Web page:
Pierre v. Cain et al, No. 2:2015cv05252 - Document 47 (E.D. La. 2019)

Court Description: ORDER AND REASONS ADOPTING REPORT AND RECOMMENDATIONS 40 - IT IS ORDERED that Petitioner Delis Pierre's petition for issuance of a writ of habeas corpus under 28 U.S.C. § 2254 be and hereby is DISMISSED WITH PREJUDICE. Signed by Judge Susie Morgan.(bwn)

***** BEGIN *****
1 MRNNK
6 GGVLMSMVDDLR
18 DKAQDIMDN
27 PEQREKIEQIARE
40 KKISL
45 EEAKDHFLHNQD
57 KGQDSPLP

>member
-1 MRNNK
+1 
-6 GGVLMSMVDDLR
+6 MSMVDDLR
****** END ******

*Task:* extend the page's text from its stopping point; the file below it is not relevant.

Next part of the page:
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Pierre v. Cain et al Doc. 47 U N ITED S TATES D ISTRICT COU RT EASTERN D ISTRICT OF LOU ISIAN A D ELIS PIERRE, Plain tiff CIVIL ACTION VERSU S N O. 15-52 52 N . BU RL CAIN , ET AL., D e fe n d an ts SECTION “E”( 4 ) ORD ER AN D REAS ON S Before the Court is a Report and Recom m endation issued by Chief Magistrate J udge Roby recom m ending Petitioner Delis Pierre’s petition for federal habeas corpus relief be dism issed with prejudice as tim e-barred. 1 Petitioner objected to the m agistrate judge’s Report and Recom m endation, albeit untim ely. 2 For the reasons that follow, the Court AD OPTS the Report and Recom m endation as its own, and hereby D EN IES Petitioner’s application for relief. BACKGROU N D Petitioner is an inm ate currently incarcerated in the Louisiana State Penitentiary in Angola, Louisiana. 3 On J anuary 13, 20 11, Petitioner was charged by Bill of Inform ation in Tangipahoa Parish with two counts of arm ed robbery, one count of second degree kidnapping, and one count of purse snatching. 4 Petitioner was tried before a jury on J uly 19 and 20 , 20 11, and found guilty as charged on all counts. 5 On Septem ber 7, 20 11, the state trial court denied Petitioner’s m otions for a new trial and for post-verdict judgm ent 1 R. Doc. 40 . R. Doc. 45. 3 R. Doc. Nos. 3, 39. 4 St. Rec. Vol. 1 of 7, Bill of Inform ation , 1/ 13/ 11. 5 St. Rec. Vol. 1 of 7, J ury Verdict (Count 2), 7/ 20 / 11; J ury Verdict (Count 3), 7/ 20 / 11; J ury Verdict (Count 4), 7/ 20 / 11; Trial Transcript, 7/ 19/ 11; Trial Transcript, 7/ 20 / 11; St. Rec. Vol. 2 of 7, Trial Transcript (continued), 7/ 20 / 11; Trial Minutes, 7/ 19/ 11; Trial Min utes, 7/ 20 / 11. 2 1 Dockets.Justia.com of acquittal. 6 On October 17, 20 11, the trial court sentenced Petitioner. 7 The trial court also denied Pierre’s m otion to reconsider the sentences. 8 Thereafter, Petitioner directly appealed his conviction and sentences. 9 On Septem ber 12, 20 12, the Louisiana First Circuit affirm ed Petitioner’s convictions and sentences. 10 The Louisiana Suprem e Court denied Petitioner’s writ application on April 1, 20 13. 11 Petitioner did not file for review with the United States Suprem e Court. 12 On J une 26, 20 14, Petitioner subm itted to the state trial court an application for post-conviction relief. 13 On J uly 1, 20 14, the state trial court denied the application. 14 On Novem ber 3, 20 14, the Louisiana First Circuit denied Petitioner’s writ application. 15 On October 9, 20 15, the Louisiana Suprem e Court denied Petitioner’s subsequent writ application. 16 On May 23, 20 16, Petitioner subm itted to the state trial court a second application for post-conviction relief. 17 The state trial court denied the application on August 30 , 20 16. 18 On J anuary 10 , 20 17, the Louisiana First Circuit denied Pierre’s writ application. 19 6 St. Rec. Vol. 1 of 7, Motion for New Trial, 9/ 6/ 11; Motion for J udgm ent of Acquittal, 9/ 6/ 11; St. Rec. Vol. 2 of 7, Hearin g Minutes, 9/ 7/ 11. 7 St. Rec. Vol. 1 of 7, Sentencing Transcript, 10 / 17/ 11; St. Rec. Vol. 2 of 7, Sentencin g Minutes, 10 / 17/ 11. 8 St. Rec. Vol. 1 of 7, Motion to Reconsider Sentence, 11/ 7/ 11; Trial Court Order, 11/ 10 / 11. 9 St. Rec. Vol. 6 of 7, Appeal Brief, 20 12-KA-0 125, 4/ 30 / 12. 10 St. Rec. Vol. 6 of 7, 1st Cir. Opin ion, 20 12-KA-0 125, 9/ 21/ 12. 11 State v. Pierre, 110 So.3d 139 (La. 20 13); St. Rec. Vol. 4 of 7, La. S. Ct. Order, 20 12-KO-2227, 4/ 1/ 13; St. Rec. Vol. 6 of 7, La. S. Ct. Letter, 20 12-KO-2227, 10 / 5/ 12. 12 R. Doc. 40 at 5. 13 St. Rec. Vol. 6 of 7, Application for Post-Conviction Relief, 7/ 1/ 14 (dated 6/ 26/ 14). The Court will address the dating of this docum ent later in this Report. 14 St. Rec. Vol. 6 of 7, Trial Court Order, 7/ 1/ 14; Clerk’s Letter, 7/ 2/ 14. 15 State v. Pierre, No. 20 14-KW-1196, 20 14 WL 12570 0 14, at *1 (La. App. 1st Cir. Nov. 3, 20 14); St. Rec. Vol. 6 of 7, 1st Cir. Order, 20 14-KW-1196, 11/ 3/ 14. On J une 13, 20 19, the Court’s staff contacted the clerk of the Louisiana First Circuit and was advised that this writ application was tim ely filed by Pierre on August 14, 20 14. See St. Rec. Vol. 6 of 7, Notice of Intent, 8/ 1/ 14; Trial Court Order, 8/ 4/ 14. 16 State ex rel. Pierre v . State, 178 So.3d 998 (La. 20 15); St. Rec. Vol. 4 of 7, La. S. Ct. Order, 20 14-KH2465, 10 / 9/ 15; St. Rec. Vol. 6 of 7, La. S. Ct. Letter, 20 14-KH -2465, 11/ 22/ 14. 17 St. Rec. Vol. 5 of 7, Application for Post-Conviction Relief, 6/ 2/ 16 (dated 5/ 23/ 16). 18 St. Rec. Vol. 6 of 7, Trial Court Order, 8/ 30 / 16; St. Rec. Vol. 3 of 7, Clerk’s Letter, 8 / 31/ 16. 19 State v. Pierre, No. 20 16-KW-1330 , 20 17 WL 10 5962, at *1 (La. App. 1st Cir. J an . 10 , 20 17); St. Rec. Vol. 3 of 7, 1st Cir. Order, 20 16-KW-1330 , 1/ 10 / 17. 2 On May 25, 20 18, the Louisiana Suprem e Court denied Petitioner’s subsequent writ application. 20 On October 16, 20 15, Petitioner filed the instant federal petition for habeas corpus relief. 21 The State filed an opposition asserting the defenses of untim eliness and failure to exhaust. 22 After filing a reply, 23 Petitioner m oved on February 17, 20 16 for leave to am end his petition to include additional claim s that he argued were not exhausted because of prior acts of ineffective assistance of counsel and for a stay to allow him to com plete exhaustion. 24 The Court stayed the proceedings on April 11, 20 16 to perm it Petitioner an opportunity to exhaust his unexhausted claim s. 25 On Novem ber 13, 20 18, the Court lifted the stay im posed on April 11, 20 16. 26 On that sam e date, the Court granted Petitioner’s m otion to am end and supplem ent his petition. 27 In his petition, Petitioner asserts the following grounds for relief: (1) he was denied a fair trial when the state trial court denied the m otion for m istrial based on the introduction of other crim es evidence; (2) he received ineffective assistance when counsel failed to take action to prevent the playing of his statem ent that m entioned uncharged offenses; (3) he was denied effective assistance when counsel (a) failed to request that the District Attorney’s Office be recused, (b) failed to object to prosecutorial m isconduct, and (c) failed to request a continuance to investigate m itigating factors for sentencing; (4)(a) prosecutorial m iscon duct occurred when the prosecutor raised religious accountability 20 State ex rel. Pierre v. State, 243 So.3d 562 (La. 20 18); St. Rec. Vol. 3 of 7, La. S. Ct. Writ Application , 17KH-385, 3/ 2/ 17 (dated 2/ 1/ 17); St. Rec. Vol. 5 of 7, La. S. Ct. Letter, 20 17-KH-385, 3/ 7/ 17. 21 R. Doc. 3. The Clerk of Court filed the petition in Novem ber 20 15, but the original filing is dated October 16, 20 15. See R. Doc. 3-1. 22 R. Doc. 10 . 23 R. Doc. 14. 24 R. Doc. 15. 25 R. Doc. 16. 26 R. Doc. 25. 27 Id. 3 and destroyed Pierre’s credibility; (4)(b) the state trial court denied him due process when he was brought to trial without being arraigned on the purse snatching charge; (5) the state trial court erred when it denied the m otion to sever and for n ew trial; (6) the state trial court erred when it denied the m otion to recuse the district attorney and com m itted perjury; (7) the state trial court erred when it allowed him to appear for trial in prison garb; (8 ) the state trial court erred when it allowed a biased juror to serve; (9) the state trial court erred when it failed sua sponte to exam in e the voluntariness of his inculpatory statem ent when trial counsel failed to object or m ove to suppress the statem ent; (10 ) the state trial court erred by adm itting other crim es evidence; (11) the state trial court failed to establish his com petence and sanity; (12) the state trial court failed to adm onish the jury and otherwise address prosecutorial m isconduct; (13) the state trial court im posed an excessive sentence; (14) the State suppressed favorable evidence; (15) prosecutorial m isconduct occurred when the State (a) knowingly introduced uncorrected false eviden ce, (b) elicited false testim ony from witnesses, and (c) slandered petitioner’s character and introduced other crim es evidence; (16)(a) the State failed to properly notice its intent to use other crim es eviden ce; (16)(b) counsel failed to withdraw when there was a clear conflict of interest; (17)(a) he was denied a fair trial when the state trial judge failed to recuse him self; (17)(b) counsel failed to conduct a reasonable investigation in preparation for trial; (18) he received ineffective assistance when counsel failed to investigate petitioner’s m ental health, com petence, and the viability of an insanity defense; (19) he received ineffective assistance when counsel (a) failed to file for review of the den ial of m otions, (b) failed to present petitioner for trial in civilian clothes, (c) failed to object to the prosecutor’s attack on petitioner’s character, (d) m anipulated petitioner into signing a stipulation, (e) waived petitioner’s presence at sidebars during voir dire and 4 accepted a bias juror, (f) failed to object to the lack of notice for other crim es evidence, (g) failed to m ove to suppress the video interview, (h) deceived petitioner about the eviden ce to convince him to accept a plea offer, (i) failed to review the m otion for new trial and preserve issues for appeal, and (j) infringed on their confidentiality; and (20 ) he received ineffective assistance of appellate counsel for failing to include specific claim s requested by petitioner. 28 The State filed an opposition to Petitioner’s federal application on J anuary 2, 20 19, arguing Petitioner’s petition was not tim ely filed under the AEDPA and that a num ber of his claim s are in procedural default. 29,30 Petitioner filed a reply. 31 Chief Magistrate J udge Roby concluded in her Report and Recom m endation Petitioner’s claim s should be dism issed with prejudice as tim e-barred. 32 Petitioner filed an objection on J uly 25, 20 19, requesting the Court “adopt his previously filed Response to States [sic] argum ent of tim eliness while considering the following [argum ents in his objection].”33 AN ALYSIS I. Sta n d ard o f Re vie w In reviewing the m agistrate judge’s Report and Recom m endations, the Court m ust conduct a de novo review of any of the m agistrate judge’s conclusions to which a party has specifically objected. 34 As to the portions of the report that are not objected to, the Court 28 R. Doc. 26. R. Doc. 32. 30 As Chief Magistrate J udge Roby states in the Report and Recom m endation, “[w]hile the record supports both defenses [of untim eliness and procedural default], for the followin g reasons, the Court finds that Pierre’s federal habeas petition was not tim ely filed and m ust be dism issed with prejudice for that reason.” R. Doc. 40 at 12. 31 R. Doc. 39. 32 R. Doc. 40 . 33 R. Doc. 45 at 5. 34 See 28 U.S.C. § 636(b)(1) (“[A] judge of the court shall m ake a de novo determ in ation of those portions of the report or specified proposed findings or recom m endations to which an objection is m ade.”). 29 5 needs only review those portions to determ ine whether they are clearly erroneous or contrary to law. 35 Under the Anti-Terrorism and Effective Death Penalty Act of 1996 (“AEDPA”), a federal court m ust defer to the decision of the state court on the m erits of a pure question of law or a m ixed question of law and fact unless that decision “was contrary to, or involved an unreasonable application of, clearly established Federal law, as determ ined by the Suprem e Court of the United States.”36 A state court's decision is contrary to clearly established federal law if: “(1) the state court applies a rule that contradicts the governing law announced in Suprem e Court cases, or (2) the state court decides a case differently than the Suprem e Court did on a set of m aterially indistinguishable facts.”37 AEDPA requires that a federal court “accord the state trial court substantial deference.”38 II. Sta tu te o f Lim itatio n s The Anti-Terrorism and Effective Death Penalty Act of 1996 (“AEDPA”) provides “[a] 1-year period of lim itation shall apply to an application for a writ of habeas corpus by a person in custody pursuant to the judgm ent of a State court.”39 The lim itation period runs from the latest of: (A) the date on which the judgm ent becam e final by the conclusion of direct review or the expiration of the tim e for seeking such review; (B) the date on which the im pedim ent to filing an application created by State action in violation of the Constitution or laws of the United States is rem oved, if the applicant was prevented from filing by such State action; (C) the date on which the constitutional right asserted was initially recognized by the Suprem e Court, if the right has been newly recognized by the Suprem e Court and m ade retroactively applicable to cases on collateral review; or 35 Id. 28 U.S.C. § 2254(d)(1). 37 W illiam s v. Tay lor, 529 U.S. 362, 40 5– 0 6 (20 0 0 ). 38 Brum field v. Cain , 135 S. Ct. 2269 (20 15). 39 28 U.S.C. § 2244(d)(1). 36 6 (D) the date on which the factual predicate of the claim or claim s presented could have been discovered through the exercise of due diligen ce. 40 The one-year period of lim itation is subject to certain exceptions. For instance, the AEDPA expressly allows the one-year lim itations period to be interrupted in the following way: “[t]he tim e during which a properly filed application for State post-conviction or other collateral review with respect to the pertinent judgm ent or claim is pending shall not be counted toward any period of lim itation under this subsection.”41 Additionally, the one-year period of lim itation m ay be equitably tolled in extraordinary circum stances. 42 Because Petitioner does not argue that any other exceptions to the one-year lim itations period apply, and because the Court agrees with the m agistrate judge that no other exceptions are applicable, 43 the Court addresses only whether Petitioner is entitled to statutory tolling or equitable tolling of the AEDPA one-year lim itations period. Chief Magistrate J udge Roby recom m en ded this Court dism iss Petitioner’s petition as untim ely because Petitioner failed to file his federal habeas petition within the one-year statute of lim itations period. 44 This Court agrees with the m agistrate judge’s recom m en dation. A. On e -Ye ar Lim itatio n Pe rio d Generally, a petitioner m ust file his federal habeas petition within one year of the 40 Id. § 2244(d)(1)(A)-(D) (em phasis added). § 2244(d)(2). 42 Pace v. DiGuglielm o, 544 U.S. 40 8 , 418 (20 0 5) (citin g Irw in v. Dept. of Veteran s Affairs, 498 U.S. 89, 96 (1990 )). 43 As Chief Magistrate J udge Roby states in the Report and Recom m endation: “Pierre has asserted no excuse to avoid the expiration of the lim itations period. He has not asserted his actual innocence and has brought no new, reliable evidence to m eet the high burden set forth in McQuiggin v. Perkins, 569 U.S. 383 (20 13). Furtherm ore, the United States Suprem e Court’s holdin gs in Martinez v . Ry an, 566 U.S. 1 (20 12) and Trevino v. Thaler, 569 U.S. 413 (20 13), do not provide a basis for review of Pierre’s untim ely filed federal petition or his ineffective assistance of trial counsel claim s.” R. Doc. 40 at 17. 44 R. Doc. 40 . 41 Id. 7 date on which his un derlying crim in al judgm ent becom es “final.”45 The Court first addresses when petitioner filed his federal habeas petition. To determ ine when Petitioner’s federal habeas corpus petition was filed, courts apply the m ailbox rule. Petitioner argues his federal habeas corpus petition should be deem ed filed on October 14, 20 15, the date he wrote next to his signature on his petition. 46 However, under the m ailbox rule, the date prison officials receive the pleading from the inm ate for delivery to the court is considered the tim e of filing for lim itations purposes. 47 When the pleadings bear an official stam p date from the prison, the official stam p acts as proof of the date of presentation and preem pts the need to consider the inm ate’s signature date. 48 Courts m ay only presum e an inm ate’s signature date to be the date of presentation when there is no other proof of when the pleadings were presented for m ailing. In this case, the official stam p of the Louisiana State Penitentiary’s Legal Program s Departm ent reflects the petition and accom panying docum ents were received from Petitioner by prison officials on October 16, 20 15, for electronic m ailing to a federal court. 49 Further, as the m agistrate judge stated, “[h]ere [Petitioner] has provided only self-serving argum ent for the court to consider an d accept a different, earlier presentation date. The Court is not persuaded that his sign ature date should prevail over the official prison date stam p.”50 The Court now turns to the date Petitioner’s underlying crim inal judgm ent becam e final. “When a habeas petitioner has pursued relief on direct appeal through his state's 45 28 U.S.C. § 2244(d)(1)(A). R. Doc. 39 at 5. 47 Colem an v. Johnson, 184 F.3d 398 , 40 1 (5th Cir. 1999); Spotville v. Cain, 149 F.3d 374, 378 (5th Cir. 1998); Cooper v . Brookshire, 70 F.3d 377, 379 (5th Cir. 1995)). 48 Sm ith v. Cain, No. 12-20 14, 20 14 WL 28 98457, at *6 n .16 (E.D. La. J un . 26, 20 14); see also, England v . Cain, No. 15-0 961, 20 15 WL 5971196, at *4 n.33 (E.D. La. Oct. 14, 20 15) (Order adopting attached Report and Recom m endation ). 49 R. Doc. 1-1 (original deficient pleadin g). 50 R. Doc. 40 at 11. 46 8 highest court, his conviction becom es final ninety days after the highest court's judgm ent is entered, upon the expiration of tim e for filing an application for writ of certiorari with the United States Suprem e Court.”51 In this case, the Louisiana Suprem e Court denied Petitioner writ application on April 1, 20 13. 52 Petitioner’s convictions and sentences therefore becam e final 90 days later, on J uly 1, 20 13. 53 Accordingly, Petitioner had one year from J uly 1, 20 13, or until J uly 1, 20 14, to tim ely file a federal application for habeas corpus relief. Petitioner agrees his state conviction becam e final on J uly 1, 20 13. 54 Because Petitioner filed his federal habeas petition on October 16, 20 15, his petition was filed untim ely unless the one-year statute of lim itations was interrupted or otherwise tolled. B. Statu to ry To llin g Section 2244(d)(2) of the AEDPA provides the “tim e during which a properly filed application for State post-conviction or other collateral review with respect to the pertinent judgm ent or claim is pending” shall not be counted toward the one-year lim itation period. 55 A m atter is “pending” for § 2244(d)(2) purposes “as long as the ordinary state collateral review process is ‘in continuance.’”56 In this case, the one-year AEDPA filing period began to run on J uly 2, 20 13, the day after Petitioner’s convictions and sentences becam e final. The period continued to run from that date for 359 days, until 51 Butler v. Cain, 533 F.3d 314, 317 (5th Cir. 20 0 8) (citin g Roberts v. Cockrell, 319 F.3d 690 , 693 (5th Cir. 20 0 3)). 52 State v. Pierre, 110 So.3d 139 (La. 20 13); St. Rec. Vol. 4 of 7, La. S. Ct. Order, 20 12-KO-2227, 4/ 1/ 13; St. Rec. Vol. 6 of 7, La. S. Ct. Letter, 20 12-KO-2227, 10 / 5/ 12. 53 The last day of the filing period was Sunday, J un e 30 , 20 13, which left the last day to fall on the n ext busin ess day, Monday, J uly 1, 20 13. See La. Code Crim . P. art. 13; Fed. R. Civ. P. 6. 54 R. Doc. 39 at 10 . 55 28 U.S.C. § 2244(d)(2). 56 Carey v. Saffold, 536 U.S. 214, 219-20 (20 0 2); W illiam s, 217 F.3d 30 3, 310 (5th Cir. 20 0 0 ) (quotin g Bennett v. Artuz, 199 F.3d 116, 120 (2d Cir. 1999)) (finding that a m atter is “pendin g” for Section 2244(d)(2) purposes until further appellate review is unavailable under Louisiana’s procedures.); see also Melancon v . Kay lo, 259 F.3d 40 1, 40 5 (5th Cir. 20 0 1). 9 J une 26, 20 14, when Petitioner filed his first application for post-conviction relief to the state trial court. 57 Petitioner agrees the tolling period began on J une 26, 20 14. 58 The oneyear lim itations period rem ain ed tolled from J une 26, 20 14 through October 9, 20 15, when the Louisiana Suprem e Court denied Petitioner’s writ application. At that tim e, Petitioner had six days rem aining to m eet the one-year AEDPA filing deadline. Petitioner agrees six days rem ain ed at this point. 59 The tim e expired on October 15, 20 15. Petitioner likewise agrees the one-year period expired on October 15, 20 15. 60 Petitioner did not file any state post-conviction or other collateral reviewing before October 15, 20 15. Petitioner objects to the finding in the Report and Recom m endation that he did not file his federal petition until October 16, 20 15, one day after the lim itations period expired. 61 Petitioner argues he filed his federal petition on October 14, 20 15, one day before the expiration of the lim itations period. 62 October 14, 20 15 is the date Petitioner placed next to his signature on his federal application. 63 The official stam p of the Louisiana State Pen itentiary’s Legal Program s Departm ent reflects the petition an d accom panying docum ents were received from Pierre by prison officials on October 16, 20 15, for electronic m ailing to a federal court. 64 57 With respect to this application, unlike his actual federal petition, Petitioner argues the Court should ignore his signature date of J une 23, 20 14 and consider the pleadin g filed under the m ailbox rule when it was taken from him by prison person nel on J une 26, 20 14. R. Doc. 39 at 6. Petitioner provides an exhibit in which he indicates that J une 26, 20 14, was the date the pleading was “placed in the hands of L.S.P. Class. Ofcr.” R. Doc. 39-1 at 1. The verification was signed by the “Ex-Officio Notary” prison official and indicates that the pleadin g was “sworn to and subscribed before” him on J une 26, 20 14 (despite Pierre’s indication that he signed it previously on J une 23, 20 14). The m agistrate judge stated: “The official declaration is deem ed credible . . . Nevertheless, even without prom pting by Pierre, the record dem onstrates that J une 26, 20 14, was the filin g date under the m ailbox rule.” R. Doc. 40 at 14. The Court agrees with the m agistrate judge and uses J une 26, 20 14 as the date on which Petitioner filed his first state court petition . 58 R. Doc. 39 at 10 . 59 Id. 60 Id. 61 R. Doc. 45 at 6-7. 62 R. Doc. 39 at 7-8; R. Doc. 45 at 7. 63 Id. 64 R. Doc. No. 1-1 at 27 (original deficient pleading). 10 As previously explained, under the m ailbox rule, the date prison officials receive the pleading from the inm ate for delivery to the court is considered the tim e of filing for lim itations purposes. 65 In this case, the official stam p from the Legal Program s Departm ent reflects that the federal pleading was received from Petitioner by prison officials on October 16, 20 15, the day after the AEDPA filing period expired. Accordingly, Petitioner’s federal petition deem ed filed on October 16, 20 15 was filed after the AEDPA filing period expired on October 15, 20 15. C. Equ itable To llin g “Generally, a litigant seeking equitable tolling bears the burden of establishing two elem ents: (1) that he has been pursuing his rights diligently, and (2) that som e extraordin ary circum stance stood in his way.”66 Extraordinary circum stances “would exist, for exam ple, if ‘the plaintiff was actively m isled by the defendant about the cause of action or was prevented in som e extraordin ary way from asserting his rights.’”67 “But, a ‘garden variety claim of excusable neglect’ by the petition does not support equitable tolling.’”68 In his objection to the Report an d Recom m endation, Petitioner argues “he should be entitled to equitable tolling due to his ongoing, nonwavering diligen ce an d circum stances outside of his control that prevented his tim ely filing, to wit, he has no control of when he receives ‘decisions’ from the courts.”69 Petitioner further argues: “Petitioner did not receive his La. Suprem e Courts Oct. 9 th decision until Oct. 14 and due 65 Colem an, 184 F.3d at 40 1; Spotville, 149 F.3d at 378; Cooper, 70 F.3d at 379. Pace, 544 U.S. at 418. 67 Lookingbill v. Cockrell, 293 F.3d 256, 264 (5th Cir. 20 0 2) (quoting Colem an, 18 4 F.3d at 40 2 (internal brackets and citation om itted)). 68 Id. (quotin g Rashidi v. Am . President Lines, 96 F.3d 124, 128 (5th Cir. 1996)) 69 R. Doc. 45 at 7. 66 11 to his Diligence and Knowledge of his rem aining 6 days to file, he had ready and waiting to be m ailed his § 2254 Petition at which tim e which he received decision on Oct. 14, he im m ediately and sim ply placed in his awaiting petition in the m ailbox.”70 Petitioner “respectfully requests this Honorable Court consider this: At the very m inim um it takes one day for m ail to get to its destination at L.S.P.”71 Even assum ing Petitioner has pursued his rights diligently, he has not m et his burden of establishing som e extraordinary circum stance stood in his way. The Fifth Circuit has “consistently [] denied tolling even where the petition was only a few days late.”72 For instance, in Lookingbill, the Fifth Circuit rejected a petitioner’s argum ent equitable tolling was warranted “because he m issed the deadline by only four days.”73 In that case, the Fifth Circuit explained: “[i]n past cases, we have focused on the reasons for m issing the deadlin e rather than on the m agnitude of the tardin ess.”74 The reasons for this focus are as follows: At the m argins, all statutes of lim itations an d filing deadlines appear arbitrary. AEDPA relies on precise filing deadlin es to trigger specific accrual and tolling provisions. Adjusting the deadlin es by only a few days in both state and federal courts would m ake navigating AEDPA's tim etable im possible. Such laxity would reduce predictability and would prevent us from treating the sim ilarly situated equally. 75 To establish an extraordinary circum stance, Petitioner would have to show, for exam ple, an “external force, such as governm ental interference” prevented Petitioner from tim ely 70 Id. (em phasis in original). (em phasis in original). 72 Lookingbill, 293 F.3d at 265 (citin g Ott v. Johnson, 192 F.3d 510 , 512 (5th Cir. 1999) (four days late), cert. denied, 529 U.S. 10 99 (20 0 0 ); Kiser v. Johnson, 163 F.3d 326, 328 (5th Cir. 1999) (two weeks late); Fisher v. Johnson, 174 F.3d 710 , 712 (5th Cir. 1999) (seventeen days late), cert. denied, 531 U.S. 1164 (20 0 1); Felder v. Johnson, 20 4 F.3d 168, 171 (5th Cir.) (twenty-on e days late), cert. denied, 531 U.S. 10 35 (20 0 0 )). 73 Id. at 264. 74 Id. (citin g Fisher, 174 F.3d at 712, 715– 16 (refusin g to toll statute of lim itations for seventeen days despite prison er's confinem ent in psychiatric ward without access to glasses or legal m aterials); Ott, 192 F.3d at 513 (refusin g equitable tolling where petitioner m issed deadline by only a “few days”)). 75 Lookingbill, 293 F.3d at 264-65. 71 Id. 12 filing his federal petition. 76 In this case, Petitioner has m ade no such showing. Instead, Petitioner has argued it com m only takes at least one day for m ail to travel to the Louisian a State Penitentiary’s Legal Program s Departm ent, that Petitioner was aware of this fact, and that the Louisiana State Penitentiary Legal Program s Departm en t prom ptly stam ped the petition on October 16, 20 15. Like the petitioner’s argum ents for equitable tolling in Lookingbill, Petitioner’s argum ents for equitable tolling in this case constitute “‘garden variety claim [s] of excusable n eglect.’”77 Accordingly, Petitioner is not entitled to equitable tolling of the one-year statute of lim itations period. The Court, having considered the record, the applicable law, relevant filings, and the m agistrate judge’s Report and Recom m en dation finds the m agistrate judge’s findings of fact and conclusions of law are correct and hereby approves the United States Magistrate J udge’s Report and Recom m endation and AD OPTS it as its opinion in this m atter. 78 CON CLU SION IT IS ORD ERED that Petitioner Delis Pierre’s petition for issuance of a writ of habeas corpus under 28 U.S.C. § 2254 be and hereby is D ISMISSED W ITH PREJU D ICE. N e w Orle a n s , Lo u is ian a, th is 12 th d ay o f Au gu s t, 2 0 19 . _____________________________ SU SIE MORGAN U N ITED S TATES D ISTRICT JU D GE 76 Flores, 981 F.2d at 236 (citing McCleskey v. Zant, 499 U.S. 467, 493 (1991)). Lookingbill, 292 F.3d at 265 (quotin g Rashidi, 96 F.3d at 128). 78 R. Doc. 40 . 77 13